We mentioned the problem we were having with the Wyoming Speedster last month. How the 356 sat a little low in the left front.
We had the suspension checked so we know the problem had to be in the body. But we couldn’t find it so we decided to paint it and play with the suspension settings later.
Well this bothered me. So rather than taking the Speedster to the painter we decided on one more attempt (after three previous ones). We rigged a 2X4 from the ceiling joist to the strong vertical piece in the battery box. We then made some relief cuts in the left front fender area and jacked up the left front from under the headlight bucket. It worked, but after making some tack welds and lowering the jack the metal would move back.
We got about half the problem solved but it still wasn’t right. We had positioned the 2X4 over the left side of the battery box. We decided to move it to the right side to get more leverage.
In the new position we jacked and jacked and jacked and had the left side six inches higher than the right when “sprong” the metal on the left fender made a noise and a small buckle appeared in the fender. We let the Speedster down and the 356 was level!
We think the Speedster was a race car and dove under something while in a right turn. The force of the impact was on the top of the fender and down. The headlight bucket and hood area were not damaged but the force of the impact tweaked the metal all through the left front. We finished the welds and there is only a slight difference in measurements from the right side to the left side.
Typical of a made by hand 356. We redid the fender for paint and it is now at the painter for Ivory paint. A challenge but also a lot of satisfaction.
George’s ’61 Roadster got its new top at a shop that only does tops. They did a great job and it is impressive how a new top completes an open 356. It is now at the mechanic for engine startup, tune and linkage adjustment. Remember this 356 had been stored since 1972. We had pulled the engine and checked it out on a test stand. After an oil change and valve adjustment the engine started and ran with good compression. The Roadster will be back soon and George will drive it for the first time in over thirty years!
When we pick up George’s Roadster we will drop off Kit’s ’64 Coupe. It is all assembled and was a pleasure to work on. We were able to reuse about all original parts which meant parts fit! This saved a lot of time and challenge. Kit’s engine is on the test stand and while it had not been run since 1988 it appears it too will run with minor adjustment. So Kit will be driving her 356 home in a month or so. Not a bad year so far: Jim, George and Kit all driving their 356s after many, many years.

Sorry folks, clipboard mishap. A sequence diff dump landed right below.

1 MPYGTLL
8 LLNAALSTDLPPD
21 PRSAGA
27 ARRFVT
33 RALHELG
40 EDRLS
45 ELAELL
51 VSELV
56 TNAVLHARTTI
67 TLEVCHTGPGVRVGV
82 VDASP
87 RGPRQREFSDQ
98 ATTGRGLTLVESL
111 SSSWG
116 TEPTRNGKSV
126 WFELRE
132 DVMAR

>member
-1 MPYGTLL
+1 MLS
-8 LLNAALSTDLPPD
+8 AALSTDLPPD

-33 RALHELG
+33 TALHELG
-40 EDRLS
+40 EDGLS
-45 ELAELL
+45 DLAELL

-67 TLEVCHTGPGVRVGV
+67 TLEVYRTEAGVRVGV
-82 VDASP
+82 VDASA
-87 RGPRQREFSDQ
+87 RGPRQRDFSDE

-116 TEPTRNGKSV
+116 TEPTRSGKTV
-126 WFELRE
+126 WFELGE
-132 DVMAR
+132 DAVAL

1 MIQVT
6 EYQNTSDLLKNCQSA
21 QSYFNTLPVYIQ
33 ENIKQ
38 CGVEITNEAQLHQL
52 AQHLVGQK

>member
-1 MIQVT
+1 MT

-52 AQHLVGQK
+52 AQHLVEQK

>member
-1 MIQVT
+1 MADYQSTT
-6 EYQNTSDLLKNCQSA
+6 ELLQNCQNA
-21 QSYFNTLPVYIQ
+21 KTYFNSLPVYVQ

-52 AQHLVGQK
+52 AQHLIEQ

Caroline’s ’63 Coupe is moving ahead quickly. There was not as much metal work as expected. The problem was a very poor previous paint job that failed. BJ has it almost ready for paint and since Caroline is thinking Ivory we will have her check out the Wyoming Speedster when it comes back in its Ivory color.
When we set up the shop almost twenty years ago, we decided on epoxy paint for the floor. It was expensive but should hold up to shop use. We applied the paint correctly and it failed. It would not adhere and lifted after a few months.
We rented an industrial sander and took it off. Dust everywhere in the house! We did it again, following directions and it failed again. We went to cheap floor paint and had to keep repainting.
A customer in the cement business said a vapor barrier had probably not been installed before the floor was poured. He said to tape some plastic on the floor and see if there was moisture on it the next day. There was! So paint wouldn’t work and we went to the black and white self sticking vinyl floor tile, bought them for 72 cents each at Home Depot. Whenever we had a floor tile damaged we would get some at Home Depot and repair the spot. This was great for years until Home Depot didn’t have them. They said they were not being produced any more. We tried other floor stores and got the same answer. Lowe’s showed them on their website but when we went to Lowe’s they showed not available.
This bugged us and probably others as the black and white checkered flag look is popular in automotive shops. We finally went to the Armstrong Tile web site and found a “contact us” for flooring. We stated our problem and the website said we would get an answer in forty-eight hours. We got the answer the next day. Armstrong still makes the tile but it is sold exclusively through Lowe’s. Armstrong sent specs, order numbers and phone numbers. We went to Lowe’s and their system still said not available. They called Armstrong, got the ordering info and within a week we got a box each of forty five tiles in back and white. The price? Thirty-nine cents each!
Alex went with friends to visit Santa at the North Pole in Colorado Springs. The first time on his lap she said what she wanted for Christmas. Then they all took a second turn and this time she asked “How’s Rudolph?” being the animal lover she is. Santa pulled out his wallet full of reindeer pictures and told stories about all of them. The kids were entranced.